If you had ancestors emigrating or immigrating look at The Ships List website for information on your ancestors on ships’ passenger lists to the USA, Canada, Australia and even South Africa. There are immigration reports, newspaper records, shipwreck information, ship pictures and descriptions, shipping-line fleet lists and much more, plus links to other resources.
For Australian news try The National Library of Australia’s Trove site which has over than 538 million Australian online resources waiting to be found, including more than 206 million historical gazette pages and newspapers, plus images, letters, maps, diaries, archives and lots more. Digitised publications include Australia’s first newspaper published in 1803, the Sydney Gazette and New South Wales Advertiser, as well as overseas newspapers, all available for free.
The 100-year-old Imperial War Museums (IWM) extensive collections offer rich research opportunities for family historians, helping to put the wartime experiences of relatives from all walks of life into context. Although the IWM doesn’t hold service records or official documentation, it has useful guides and excellent sound and image archives that can help you to add colour and fill in the gaps of your knowledge.
The Hearth Tax Online provides data and breakdown of the records of the hearth tax, which was introduced in England and Wales by ‘the Merry Monarch’ Charles II in 1662 and continued until 1689. The tax was levied on householders according to the number of hearths in their abode. The site is run and maintained by the Centre for Hearth Tax Research, at Roehampton University London, and supported by The British Academy and others, you can freely search for the names of people and places in several English counties. You can also undertake a more detailed and targeted search of material for London and Middlesex using the site’s surname and parish search facility.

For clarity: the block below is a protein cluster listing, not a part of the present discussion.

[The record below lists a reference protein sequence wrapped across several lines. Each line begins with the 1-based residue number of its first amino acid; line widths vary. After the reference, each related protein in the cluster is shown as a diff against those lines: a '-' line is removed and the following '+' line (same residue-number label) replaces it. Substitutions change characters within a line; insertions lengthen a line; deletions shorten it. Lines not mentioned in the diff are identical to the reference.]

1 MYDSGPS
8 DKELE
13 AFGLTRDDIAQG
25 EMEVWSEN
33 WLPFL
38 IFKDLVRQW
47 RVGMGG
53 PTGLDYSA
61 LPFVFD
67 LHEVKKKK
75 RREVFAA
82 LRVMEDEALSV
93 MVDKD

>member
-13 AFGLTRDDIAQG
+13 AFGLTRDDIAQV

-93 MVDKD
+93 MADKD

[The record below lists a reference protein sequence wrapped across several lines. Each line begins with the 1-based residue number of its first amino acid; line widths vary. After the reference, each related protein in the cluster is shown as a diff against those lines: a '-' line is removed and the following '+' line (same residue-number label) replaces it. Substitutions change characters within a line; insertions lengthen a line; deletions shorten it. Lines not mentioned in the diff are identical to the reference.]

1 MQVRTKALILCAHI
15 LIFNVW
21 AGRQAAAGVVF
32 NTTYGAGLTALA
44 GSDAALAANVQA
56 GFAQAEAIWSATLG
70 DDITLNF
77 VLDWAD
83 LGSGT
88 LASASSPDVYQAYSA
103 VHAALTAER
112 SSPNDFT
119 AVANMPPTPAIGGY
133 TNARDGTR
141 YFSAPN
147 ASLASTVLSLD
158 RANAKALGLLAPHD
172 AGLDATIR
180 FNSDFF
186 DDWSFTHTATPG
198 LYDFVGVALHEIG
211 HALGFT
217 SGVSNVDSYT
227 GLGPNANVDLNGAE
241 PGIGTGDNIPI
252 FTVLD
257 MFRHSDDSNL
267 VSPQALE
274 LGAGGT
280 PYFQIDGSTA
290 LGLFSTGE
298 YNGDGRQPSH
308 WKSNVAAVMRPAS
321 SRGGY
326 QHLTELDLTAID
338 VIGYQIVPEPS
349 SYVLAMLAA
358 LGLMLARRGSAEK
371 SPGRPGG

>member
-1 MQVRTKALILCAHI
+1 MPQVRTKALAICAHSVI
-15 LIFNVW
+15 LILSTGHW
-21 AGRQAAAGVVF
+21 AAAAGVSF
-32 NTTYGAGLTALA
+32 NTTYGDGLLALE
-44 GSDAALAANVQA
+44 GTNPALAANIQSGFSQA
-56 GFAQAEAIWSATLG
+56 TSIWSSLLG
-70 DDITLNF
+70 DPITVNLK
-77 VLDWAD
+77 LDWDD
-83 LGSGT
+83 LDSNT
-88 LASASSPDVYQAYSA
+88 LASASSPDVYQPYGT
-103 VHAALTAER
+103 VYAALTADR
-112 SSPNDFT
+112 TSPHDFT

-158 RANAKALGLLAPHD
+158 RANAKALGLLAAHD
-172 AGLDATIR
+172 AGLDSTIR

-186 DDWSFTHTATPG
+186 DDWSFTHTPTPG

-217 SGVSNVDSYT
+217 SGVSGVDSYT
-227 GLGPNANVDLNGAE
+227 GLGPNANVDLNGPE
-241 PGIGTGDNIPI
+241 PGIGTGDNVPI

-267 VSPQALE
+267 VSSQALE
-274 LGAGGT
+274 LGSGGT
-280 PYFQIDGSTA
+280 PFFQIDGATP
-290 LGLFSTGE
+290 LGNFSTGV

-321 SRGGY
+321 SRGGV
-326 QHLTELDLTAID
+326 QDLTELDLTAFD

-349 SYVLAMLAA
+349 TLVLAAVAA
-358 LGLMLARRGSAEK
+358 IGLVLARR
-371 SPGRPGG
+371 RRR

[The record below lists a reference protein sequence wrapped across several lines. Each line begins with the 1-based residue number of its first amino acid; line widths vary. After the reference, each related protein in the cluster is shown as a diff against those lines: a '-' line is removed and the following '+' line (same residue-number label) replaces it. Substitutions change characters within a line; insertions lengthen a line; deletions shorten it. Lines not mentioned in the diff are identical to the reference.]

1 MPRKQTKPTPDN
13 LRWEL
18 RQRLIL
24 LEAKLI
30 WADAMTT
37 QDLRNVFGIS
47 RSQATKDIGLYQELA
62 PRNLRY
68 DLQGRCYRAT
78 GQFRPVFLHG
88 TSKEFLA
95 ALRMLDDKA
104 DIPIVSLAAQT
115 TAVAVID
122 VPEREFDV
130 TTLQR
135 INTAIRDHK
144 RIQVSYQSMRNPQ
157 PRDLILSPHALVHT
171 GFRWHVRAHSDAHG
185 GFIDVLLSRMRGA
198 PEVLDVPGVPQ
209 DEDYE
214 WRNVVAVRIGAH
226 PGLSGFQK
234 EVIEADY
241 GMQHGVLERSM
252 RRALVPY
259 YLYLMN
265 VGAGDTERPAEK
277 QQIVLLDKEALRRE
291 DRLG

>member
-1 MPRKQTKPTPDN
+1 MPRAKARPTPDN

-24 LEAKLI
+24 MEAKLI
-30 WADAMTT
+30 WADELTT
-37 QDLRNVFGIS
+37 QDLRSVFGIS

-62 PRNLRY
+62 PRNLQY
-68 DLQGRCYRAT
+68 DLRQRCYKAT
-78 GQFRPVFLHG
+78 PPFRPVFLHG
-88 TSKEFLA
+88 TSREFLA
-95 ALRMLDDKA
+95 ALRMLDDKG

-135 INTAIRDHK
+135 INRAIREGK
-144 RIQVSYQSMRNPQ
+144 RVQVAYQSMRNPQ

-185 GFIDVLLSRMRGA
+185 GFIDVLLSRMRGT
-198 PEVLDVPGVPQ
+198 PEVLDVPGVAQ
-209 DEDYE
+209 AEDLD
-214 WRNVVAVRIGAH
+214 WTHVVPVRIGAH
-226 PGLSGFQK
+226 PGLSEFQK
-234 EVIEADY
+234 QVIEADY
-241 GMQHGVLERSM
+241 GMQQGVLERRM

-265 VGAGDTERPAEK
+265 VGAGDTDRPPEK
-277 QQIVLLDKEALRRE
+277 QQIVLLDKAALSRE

You can discover the geography and history of your surname or surnames of interest on this website. The website shows the findings of a project based at University College London that is investigating the distribution of family names in Great Britain, both in that 1881 and 1998. Search databases and view maps and statistics.
Here you can explore the Society of Genealogists’ website for a wealth of guides and information about the records, resources, events, and courses available, online and at its family history centre in London. Here you can search the society’s unique library catalogue, discover if it holds any documents or pedigrees for the surnames you are interested in, and search more than 11 million records in SoG Data Online. Searches are free, but you’ll need to be a member to view full record details.
The Guild of One-Name Studies and its members are dedicated to the progression of surname studies worldwide. The Guild of Ond-Name Studies has more than 2,400 surname studies registered—and more than 6,200 variant names—and you don’t have to register a study to join in. Find an A-Z of recorded surnames on the site, discover the latest news, resources, webinars and events and links to members’ one-name study websites.
On this website, you can find the graves of your ancestors among 159 million grave records worldwide, search for cemeteries and surnames, add burial records, create virtual memorials and much more, such as photos, famous graves, fascinating epitaphs and monuments and posthumous reunions.
Search through millions of free out-of-copyright books – covering a mind-blowing variety of topics, from parish registers and village histories to old industries and occupations, maps, architecture – in this extensive non-profit digital library, along with films, audio files and billions of saved web pages. This website is straightforward to use, but alternative digital libraries include Project Gutenberg and Google Books.
ZoomPast is ideal for exploring, building and sharing your tree for free, and is part of a project based at Imperial College London. What makes this stand out from the crowd is its zooming interface and innovative layout processes, which enable vast and complicated family trees to be easily explored – so it’s ideal for more advanced family historians with lots of names on their trees. You can view their trees from the perspective of any person in them, upload and download Gedcom files or build their genealogy from scratch. Several of your genealogies can be stored, with your images, and you can merging connected family trees, and use the built-in social network to share your trees with relatives or make them public for all to see.